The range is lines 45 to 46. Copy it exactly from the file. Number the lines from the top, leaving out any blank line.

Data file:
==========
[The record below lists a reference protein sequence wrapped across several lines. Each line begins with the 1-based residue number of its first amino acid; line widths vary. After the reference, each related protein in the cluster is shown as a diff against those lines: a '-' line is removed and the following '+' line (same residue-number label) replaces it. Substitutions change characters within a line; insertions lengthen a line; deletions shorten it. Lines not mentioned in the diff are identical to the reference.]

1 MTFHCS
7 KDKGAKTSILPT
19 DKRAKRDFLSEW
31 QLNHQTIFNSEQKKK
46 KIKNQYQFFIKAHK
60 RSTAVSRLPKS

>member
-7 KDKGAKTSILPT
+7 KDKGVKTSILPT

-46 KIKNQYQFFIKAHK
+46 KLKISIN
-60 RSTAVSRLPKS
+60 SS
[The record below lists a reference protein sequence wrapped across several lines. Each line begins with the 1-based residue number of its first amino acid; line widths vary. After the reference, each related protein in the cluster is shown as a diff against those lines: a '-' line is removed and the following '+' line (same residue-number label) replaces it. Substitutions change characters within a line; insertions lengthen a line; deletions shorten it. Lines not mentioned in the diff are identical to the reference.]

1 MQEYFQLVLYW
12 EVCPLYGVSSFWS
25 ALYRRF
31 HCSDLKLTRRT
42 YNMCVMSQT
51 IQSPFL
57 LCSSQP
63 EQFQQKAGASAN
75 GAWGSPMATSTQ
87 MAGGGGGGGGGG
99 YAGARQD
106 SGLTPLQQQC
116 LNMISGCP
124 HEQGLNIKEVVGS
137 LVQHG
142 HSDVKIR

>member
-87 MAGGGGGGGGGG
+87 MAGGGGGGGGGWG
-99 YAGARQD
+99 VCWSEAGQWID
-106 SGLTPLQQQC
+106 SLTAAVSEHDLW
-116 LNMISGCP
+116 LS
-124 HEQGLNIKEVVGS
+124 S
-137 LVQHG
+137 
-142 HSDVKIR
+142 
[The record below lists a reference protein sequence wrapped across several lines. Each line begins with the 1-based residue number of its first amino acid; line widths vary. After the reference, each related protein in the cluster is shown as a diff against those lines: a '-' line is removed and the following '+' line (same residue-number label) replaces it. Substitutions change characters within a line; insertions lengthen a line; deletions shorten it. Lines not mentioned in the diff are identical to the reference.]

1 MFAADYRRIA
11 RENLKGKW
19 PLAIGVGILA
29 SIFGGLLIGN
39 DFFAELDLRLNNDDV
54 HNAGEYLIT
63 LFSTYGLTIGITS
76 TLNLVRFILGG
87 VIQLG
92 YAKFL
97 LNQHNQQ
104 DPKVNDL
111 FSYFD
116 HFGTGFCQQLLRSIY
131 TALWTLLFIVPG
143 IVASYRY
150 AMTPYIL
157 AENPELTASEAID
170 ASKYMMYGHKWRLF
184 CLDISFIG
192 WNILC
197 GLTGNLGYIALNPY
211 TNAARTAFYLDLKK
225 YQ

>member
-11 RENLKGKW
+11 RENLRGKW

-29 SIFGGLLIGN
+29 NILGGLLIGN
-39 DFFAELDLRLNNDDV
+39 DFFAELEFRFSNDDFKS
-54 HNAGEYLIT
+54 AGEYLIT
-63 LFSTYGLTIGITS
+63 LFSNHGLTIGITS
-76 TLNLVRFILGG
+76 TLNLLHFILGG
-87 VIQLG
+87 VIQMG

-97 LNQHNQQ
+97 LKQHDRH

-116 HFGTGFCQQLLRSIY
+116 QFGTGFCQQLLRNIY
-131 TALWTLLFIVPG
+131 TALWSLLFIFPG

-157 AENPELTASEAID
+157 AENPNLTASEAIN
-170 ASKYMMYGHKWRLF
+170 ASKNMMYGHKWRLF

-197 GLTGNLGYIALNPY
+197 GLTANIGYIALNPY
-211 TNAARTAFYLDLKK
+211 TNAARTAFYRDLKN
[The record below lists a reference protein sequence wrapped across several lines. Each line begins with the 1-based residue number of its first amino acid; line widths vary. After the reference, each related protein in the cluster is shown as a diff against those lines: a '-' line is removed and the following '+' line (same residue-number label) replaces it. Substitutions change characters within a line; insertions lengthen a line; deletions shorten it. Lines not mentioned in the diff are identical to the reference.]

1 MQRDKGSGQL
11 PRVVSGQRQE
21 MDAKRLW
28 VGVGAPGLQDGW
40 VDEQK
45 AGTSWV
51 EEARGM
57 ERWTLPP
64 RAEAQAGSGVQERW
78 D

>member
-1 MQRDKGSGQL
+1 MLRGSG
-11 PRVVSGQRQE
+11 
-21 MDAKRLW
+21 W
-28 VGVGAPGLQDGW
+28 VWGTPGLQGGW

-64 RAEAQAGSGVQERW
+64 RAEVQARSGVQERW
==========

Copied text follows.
-142 HSDVKIR
+142 